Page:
Nurse Sherri

  • Reviewed by: Tim Salmons
  • Review Date: Jun 27, 2017
  • Format: Blu-ray Disc
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Nurse Sherri

Director

Al Adamson

Release Date(s)

1977 (June 27, 2017)

Studio(s)

Independent-International Pictures/Moonstone Films/All Channel Films (Vinegar Syndrome)
  • Film/Program Grade: B-
  • Video Grade: B-
  • Audio Grade: B-
  • Extras Grade: A-

Nurse Sherri (Blu-ray Disc)

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Review

Known over the years by a number of different titles in different parts of the world, Nurse Sherri is a seedy, low profile, drive-in circuit horror film from 1977. When an occult leader dies during an operation, his spirit comes back to possess the title’s namesake and wreak vengeance upon those who couldn’t save him, as well as anyone who got in his way while he was alive. In between that is a hospital full of horny nurses, a patient with no sight and more than a passing interest in voodoo, and a headstrong doctor determined to get to the bottom of Sherri’s sudden change.

Combining elements from the sexy nurse movies of the day with The Exorcist, Nurse Sherri is a sleazy movie in a lot of ways and is never afraid to get a little tawdry to score points with male audience members. At the same time, it has some wacky moments and plot twists, including a surprisingly effective third act climax (no pun intended). Some of the performances, particularly those from the cult leader early on, also stand out, and not necessarily in the right way. Even the pure nuttiness of the possession scene doesn’t entirely make up for the film’s lax pace. Hardly ever mentioned at all nowadays, Nurse Sherri is a definite deep cut with some low budget horror appeal and unintended humor from the director of Satan’s Sadists and Dracula vs. Frankenstein.

Vinegar Syndrome’s presentation is sourced from a new 2K scan of a 35mm negative print. The opening title card informs us that “Nurse Sherri was originally shot on 16mm. However, when producer Sam Sherman reviewed the first cut, he felt it needed additional edits and re-shoots. All of the subsequent shoots were in 35mm and were edited together with 35mm blow-up elements made from the original 16mm version. Unfortunately, over the years, the original 16mm camera elements were lost and all that survives of these scenes is the 35mm blow-up, which has severely faded. As such, you will notice fluctuations in grain structure as well as overall image quality between those scenes from the original 16mm shoot and later sections, which were shot on 35mm.” Armed with this information, it isn’t that hard to discern which shots were a part of the original shoot and which weren’t. The quality of the presentation as a whole is inconsistent, to say the least, but fortunately, is still filmic in appearance. Fine detail and texturing are generally good, but the footage from the 35mm reshoots looks terrific. Some of the colors are a little stronger than others, but many of the scenes have that aforementioned faded look to them. Skin tones also have this problem, sometimes appearing natural, but other times not so much. Blacks are severely crushed, but general brightness and contrast levels are just fine. It’s also surprisingly stable, but contains lots of leftover film artifacts, including scratches, speckling, holes, tears, and changeover cues. It actually sounds worse than it actually is and, unbelievably, is still a solid presentation. The sole audio option is an English mono DTS-HD track. It’s understandably flat, but dialogue is usually clear and discernible with some definite distortion and hiss in the background at times. Sound effects are fairly vintage and the old-fashioned sounding musical score supports everything well enough. Subtitles in English SDH are also included.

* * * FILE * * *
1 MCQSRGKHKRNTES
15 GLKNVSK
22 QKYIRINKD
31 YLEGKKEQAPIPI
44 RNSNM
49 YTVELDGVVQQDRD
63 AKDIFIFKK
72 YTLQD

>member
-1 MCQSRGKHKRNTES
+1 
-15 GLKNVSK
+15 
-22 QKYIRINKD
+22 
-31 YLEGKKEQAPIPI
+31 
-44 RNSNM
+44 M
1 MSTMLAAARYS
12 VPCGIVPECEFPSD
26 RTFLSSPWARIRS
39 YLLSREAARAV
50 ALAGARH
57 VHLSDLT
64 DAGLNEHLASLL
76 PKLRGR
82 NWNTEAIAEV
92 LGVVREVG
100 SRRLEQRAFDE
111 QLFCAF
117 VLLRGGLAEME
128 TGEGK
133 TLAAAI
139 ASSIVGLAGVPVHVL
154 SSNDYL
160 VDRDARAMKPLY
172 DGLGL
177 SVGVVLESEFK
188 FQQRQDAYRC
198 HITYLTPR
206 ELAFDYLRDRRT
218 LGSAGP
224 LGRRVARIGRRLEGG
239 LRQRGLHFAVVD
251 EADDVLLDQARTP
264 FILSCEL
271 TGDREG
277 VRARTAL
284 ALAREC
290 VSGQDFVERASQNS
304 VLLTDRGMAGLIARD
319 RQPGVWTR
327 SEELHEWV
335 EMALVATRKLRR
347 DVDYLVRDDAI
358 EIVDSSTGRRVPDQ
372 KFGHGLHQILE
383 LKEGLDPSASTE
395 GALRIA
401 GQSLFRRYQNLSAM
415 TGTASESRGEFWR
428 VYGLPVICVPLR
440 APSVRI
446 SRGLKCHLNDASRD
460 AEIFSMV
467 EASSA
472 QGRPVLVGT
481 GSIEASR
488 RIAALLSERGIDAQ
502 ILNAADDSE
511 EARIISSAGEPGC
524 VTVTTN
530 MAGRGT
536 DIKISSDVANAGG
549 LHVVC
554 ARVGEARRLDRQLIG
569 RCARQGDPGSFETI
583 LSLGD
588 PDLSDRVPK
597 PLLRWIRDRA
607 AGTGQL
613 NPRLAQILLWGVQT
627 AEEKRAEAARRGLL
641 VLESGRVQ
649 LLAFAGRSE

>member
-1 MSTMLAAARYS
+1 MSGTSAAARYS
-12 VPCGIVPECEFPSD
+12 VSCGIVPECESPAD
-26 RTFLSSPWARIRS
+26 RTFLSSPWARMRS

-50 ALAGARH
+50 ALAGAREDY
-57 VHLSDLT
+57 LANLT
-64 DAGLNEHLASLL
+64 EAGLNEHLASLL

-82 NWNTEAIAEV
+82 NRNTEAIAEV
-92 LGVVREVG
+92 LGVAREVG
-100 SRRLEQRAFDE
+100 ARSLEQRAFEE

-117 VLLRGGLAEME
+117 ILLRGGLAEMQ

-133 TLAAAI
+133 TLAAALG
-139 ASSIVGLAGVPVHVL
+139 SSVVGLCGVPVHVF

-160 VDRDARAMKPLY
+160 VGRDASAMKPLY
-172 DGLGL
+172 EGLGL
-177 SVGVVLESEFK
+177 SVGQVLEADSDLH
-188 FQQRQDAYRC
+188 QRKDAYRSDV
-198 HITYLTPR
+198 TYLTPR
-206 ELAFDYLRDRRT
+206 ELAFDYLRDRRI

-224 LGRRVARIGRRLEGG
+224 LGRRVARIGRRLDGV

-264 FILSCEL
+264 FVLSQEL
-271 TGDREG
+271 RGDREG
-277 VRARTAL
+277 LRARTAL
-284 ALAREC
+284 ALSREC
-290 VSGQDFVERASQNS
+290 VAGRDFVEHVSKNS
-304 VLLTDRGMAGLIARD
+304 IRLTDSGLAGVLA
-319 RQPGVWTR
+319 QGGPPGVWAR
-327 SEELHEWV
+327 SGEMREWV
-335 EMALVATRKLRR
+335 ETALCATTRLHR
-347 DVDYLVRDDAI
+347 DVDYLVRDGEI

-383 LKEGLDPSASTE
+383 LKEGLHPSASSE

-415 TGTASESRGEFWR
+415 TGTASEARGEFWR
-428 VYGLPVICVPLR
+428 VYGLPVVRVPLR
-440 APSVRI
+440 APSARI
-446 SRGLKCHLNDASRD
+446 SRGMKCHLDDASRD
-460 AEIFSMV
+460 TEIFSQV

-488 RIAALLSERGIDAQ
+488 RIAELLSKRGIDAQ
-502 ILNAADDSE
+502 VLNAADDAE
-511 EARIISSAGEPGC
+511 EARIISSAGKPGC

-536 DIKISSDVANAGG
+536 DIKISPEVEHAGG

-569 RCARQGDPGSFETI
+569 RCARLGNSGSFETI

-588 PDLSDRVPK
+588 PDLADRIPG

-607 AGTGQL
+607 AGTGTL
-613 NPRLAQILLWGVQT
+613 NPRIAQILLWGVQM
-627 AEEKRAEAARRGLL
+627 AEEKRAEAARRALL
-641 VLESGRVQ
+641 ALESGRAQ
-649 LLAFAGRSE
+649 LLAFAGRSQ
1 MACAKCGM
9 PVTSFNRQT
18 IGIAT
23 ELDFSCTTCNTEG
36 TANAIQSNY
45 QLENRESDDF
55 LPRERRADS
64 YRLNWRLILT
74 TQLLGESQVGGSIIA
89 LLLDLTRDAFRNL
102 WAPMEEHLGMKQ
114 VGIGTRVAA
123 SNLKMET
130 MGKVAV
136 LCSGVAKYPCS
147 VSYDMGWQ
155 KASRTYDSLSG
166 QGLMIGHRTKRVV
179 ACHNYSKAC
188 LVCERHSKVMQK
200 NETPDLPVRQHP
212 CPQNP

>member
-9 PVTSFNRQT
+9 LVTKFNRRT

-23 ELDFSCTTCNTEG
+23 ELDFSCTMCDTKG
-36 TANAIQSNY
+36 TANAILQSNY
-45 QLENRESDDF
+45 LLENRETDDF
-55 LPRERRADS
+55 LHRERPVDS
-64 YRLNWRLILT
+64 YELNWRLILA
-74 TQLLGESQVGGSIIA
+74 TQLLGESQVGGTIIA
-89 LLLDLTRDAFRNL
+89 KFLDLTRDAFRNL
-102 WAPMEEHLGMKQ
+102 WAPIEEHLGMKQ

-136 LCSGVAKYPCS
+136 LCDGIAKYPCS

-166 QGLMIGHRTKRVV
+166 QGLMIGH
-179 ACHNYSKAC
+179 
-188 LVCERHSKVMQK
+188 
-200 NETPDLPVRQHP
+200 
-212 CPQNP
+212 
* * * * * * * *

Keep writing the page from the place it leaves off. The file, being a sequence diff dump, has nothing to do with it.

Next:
As for the extras, there’s a nice set of material to dig through, including an audio commentary with producer Sam Sherman; Nurses’ Confession – interviews with actresses Jill Jacobson and Marilyn Joi; a Nurse Sherri Locations: Then and Now featurette; an animated promotional still gallery; 2 of the film’s theatrical trailers; and a DVD containing the same film and extras, but also an additional alternate cut of the film in much lower resolution. It features three softcore sex scenes, an extra bit of end credits, and, oddly enough, a sex comedy-type scene involving a doctor trying to give a lecture with some “assistance” from behind and below the podium.

Truth be told, I hadn’t heard of Nurse Sherri until Vinegar Syndrome’s release came along, not even under its other titles (such as Killer’s Curse, Terror Hospital, or Black Voodoo). It’s not a great movie, but Vinegar Syndrome’s presentation of it makes it one worth checking out.

- Tim Salmons

 

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